How to Analyze and Predict LTV for Your Shopify Store

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Whether you call it LTV or cLTV, customer lifetime value is one of the most important metrics for e-commerce businesses. When creating a marketing campaign, each Shopify store owner hopes that their target audience will convert and that they’ll gain new customers. And naturally, they also hope that those customers will keep coming back and re-purchasing their products. But how can they accurately measure and predict how much revenue will those customers bring to their business in the long run? Well, that’s exactly where cLTV comes in.

What is customer LTV (customer lifetime value)?

In short, customer lifetime value tells us how much revenue a customer will generate over the entire relationship with a business. This metric not only gives you a better idea of how healthy your current customer base is but it also tells you how likely your company is to grow in the future.

Why is customer LTV important for Shopify stores?

There are many benefits to accurately measuring your customer’s lifetime value. Once measured, this metric can give you answers to questions like “How much should I be spending on customer acquisition and retargeting?”, “Which customers are the most profitable ones for my business?”, or “How much revenue will they bring to my business in the following months?”, etc. All of this information is crucial for you to then make better acquisition and retargeting decisions.

The goal of every e-commerce business is to obviously have a high LTV, which ultimately means that you need to have a strong marketing plan that’s both focused on building trust and retaining your current customer base, but also on prioritizing your most profitable acquisition channels.

How to use cohort analysis to analyze customer LTV

For those of you who are not familiar with our Shopify app, we actually have a feature that’s dedicated to analyzing your customers’ lifetime value. We’ll walk you through all of the parts of the feature so that you can better understand what are its benefits and how you can use it to your advantage.

Before we get into the LTV part, let’s take a look at the first graph below. This graph comes in quite handy when you want to analyze how your revenue changes from month to month over a certain period. But to be fair, you can easily check that in one of your Shopify reports, right? What you can’t do though, is see how much of that revenue has been generated by your first-time (new) customers and how much by repeat customers. And that’s exactly why you’ll love this graph in the Lebesgue app. 

Just by looking at it, you can easily tell how much revenue or orders you’ve generated each month, but more importantly, see which customers are contributing to your revenue growth the most.

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Cohort analysis

Using cohort analysis is crucial if you want to analyze your customer behavior on a deeper level, understand customer churn and improve retention. Cohort analysis allows you to segment your customers into cohorts and then measure each cohort’s behavior over time. Note: A cohort refers to a group of customers who made their first order in a given month.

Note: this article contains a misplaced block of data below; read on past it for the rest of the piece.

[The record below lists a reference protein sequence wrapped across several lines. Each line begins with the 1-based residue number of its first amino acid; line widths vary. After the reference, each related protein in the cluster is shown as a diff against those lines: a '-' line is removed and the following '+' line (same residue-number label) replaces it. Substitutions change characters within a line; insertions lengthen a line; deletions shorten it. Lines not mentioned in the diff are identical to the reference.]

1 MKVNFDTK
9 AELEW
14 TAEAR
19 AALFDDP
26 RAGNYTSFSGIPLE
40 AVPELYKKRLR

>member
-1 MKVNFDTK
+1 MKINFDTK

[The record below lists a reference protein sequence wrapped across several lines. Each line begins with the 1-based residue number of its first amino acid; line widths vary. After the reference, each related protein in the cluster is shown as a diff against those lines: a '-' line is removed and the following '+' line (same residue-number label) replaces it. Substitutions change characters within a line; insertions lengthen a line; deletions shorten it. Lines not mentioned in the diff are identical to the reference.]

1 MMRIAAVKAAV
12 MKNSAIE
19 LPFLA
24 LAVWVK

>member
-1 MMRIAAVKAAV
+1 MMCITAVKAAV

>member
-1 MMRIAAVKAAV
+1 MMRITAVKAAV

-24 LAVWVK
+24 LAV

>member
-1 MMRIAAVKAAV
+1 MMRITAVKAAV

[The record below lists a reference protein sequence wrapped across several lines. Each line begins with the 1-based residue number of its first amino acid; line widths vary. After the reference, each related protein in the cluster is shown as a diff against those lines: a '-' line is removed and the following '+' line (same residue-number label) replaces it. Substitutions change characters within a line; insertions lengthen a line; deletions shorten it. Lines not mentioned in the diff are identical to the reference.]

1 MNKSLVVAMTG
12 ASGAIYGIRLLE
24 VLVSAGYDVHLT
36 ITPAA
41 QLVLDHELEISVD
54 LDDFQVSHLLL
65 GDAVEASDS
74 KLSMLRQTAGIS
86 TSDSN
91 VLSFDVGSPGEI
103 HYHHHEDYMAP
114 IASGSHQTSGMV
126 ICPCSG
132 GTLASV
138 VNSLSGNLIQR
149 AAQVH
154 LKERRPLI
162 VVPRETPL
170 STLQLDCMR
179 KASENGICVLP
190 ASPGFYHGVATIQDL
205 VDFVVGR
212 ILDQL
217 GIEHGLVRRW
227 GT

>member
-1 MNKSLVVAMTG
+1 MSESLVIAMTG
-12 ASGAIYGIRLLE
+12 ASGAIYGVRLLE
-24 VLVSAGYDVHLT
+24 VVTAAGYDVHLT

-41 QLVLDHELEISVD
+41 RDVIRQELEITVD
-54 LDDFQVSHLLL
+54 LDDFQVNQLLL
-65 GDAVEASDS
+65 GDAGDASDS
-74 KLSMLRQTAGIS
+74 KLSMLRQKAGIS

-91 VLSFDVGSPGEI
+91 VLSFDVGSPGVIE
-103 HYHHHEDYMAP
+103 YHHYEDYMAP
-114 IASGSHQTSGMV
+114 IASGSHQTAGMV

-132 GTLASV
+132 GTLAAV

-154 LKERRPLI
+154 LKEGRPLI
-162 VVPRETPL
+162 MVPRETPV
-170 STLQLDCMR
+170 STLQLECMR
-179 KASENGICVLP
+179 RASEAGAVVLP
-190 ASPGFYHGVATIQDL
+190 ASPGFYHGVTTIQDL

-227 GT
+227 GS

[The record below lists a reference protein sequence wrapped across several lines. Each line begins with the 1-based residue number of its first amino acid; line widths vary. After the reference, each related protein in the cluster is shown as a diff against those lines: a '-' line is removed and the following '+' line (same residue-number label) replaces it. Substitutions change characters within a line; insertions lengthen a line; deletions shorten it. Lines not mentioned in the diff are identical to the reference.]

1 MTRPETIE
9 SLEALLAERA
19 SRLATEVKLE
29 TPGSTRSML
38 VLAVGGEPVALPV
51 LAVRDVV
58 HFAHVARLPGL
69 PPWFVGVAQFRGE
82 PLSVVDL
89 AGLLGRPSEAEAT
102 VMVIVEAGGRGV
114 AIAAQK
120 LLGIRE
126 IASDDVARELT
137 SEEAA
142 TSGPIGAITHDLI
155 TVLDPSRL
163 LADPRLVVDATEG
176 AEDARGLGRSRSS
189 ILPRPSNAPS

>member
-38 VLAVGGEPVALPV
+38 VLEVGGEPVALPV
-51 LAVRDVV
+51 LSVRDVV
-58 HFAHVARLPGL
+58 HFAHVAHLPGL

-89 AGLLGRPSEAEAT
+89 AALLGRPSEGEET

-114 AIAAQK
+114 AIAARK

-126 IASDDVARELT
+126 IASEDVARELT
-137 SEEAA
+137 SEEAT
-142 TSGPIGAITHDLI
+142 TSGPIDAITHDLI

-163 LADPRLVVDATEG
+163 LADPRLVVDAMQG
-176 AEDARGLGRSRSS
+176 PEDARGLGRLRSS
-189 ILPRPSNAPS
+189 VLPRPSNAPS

In the example below, you can see that cohorts are organized by the month of the customer’s first order, and as you can see in the first column, each cohort has its own row. So for example, all the customers that made their first order in January 2022 are put in the January 2022 cohort, as seen on the screenshot below. 

cohort analysis graph

You can see that those customers have brought in £136,031.80 of total revenue, and in the next month (March) they have brought in £12,374.10 of total revenue. If you take another look at the “Revenue over time” graph mentioned earlier, you’ll see that this amount corresponds to the total revenue that has been generated from first-time (new) customers in January.

Now, if you’d want to analyze the lifetime value for each cohort, you’ll need to turn on the cumulative option and use the filter “per customer”. Here, we calculate how much an average customer in each cohort is worth to your business in different months. So essentially, we’re taking into calculation the total revenue generated by all customers in each cohort and dividing it by the number of customers in each cohort, i.e. the cohort size.

monthly cohort analysis graph

Can you make future LTV predictions?

With Lebesgue, you sure can. LTV predictions are another core functionality that will help you predict the future value of your customers, i.e. how much revenue they are likely to generate in the future months.

Looking at the cohort table below, you can see that the blue-lined cells in the bottom half are new cohorts for which we’re forecasting the future monthly revenue and orders.

So for example, in May 2022, you can expect £93,339.50 total revenue to be generated by new customers. These customers will then going to generate £7,646.30 in June, £5,521.80 in July, and so on in the next 6 months.

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Cohort statistics

If you’d want to take this a step further and see detailed stats about each cohort, you could also do so within the Lebesgue app. The cohort statistics table gives you an overview of the most important metrics so you can better compare the performance of each cohort. Let’s quickly explain what some of these metrics mean and why they are important.

cohort analysis table with metrics

The first column shows the cohort size which represents the total number of customers present in that cohort. So for example, looking at the graph above, we can see that in the January 2022 cohort, there was a total of 5810 acquired customers.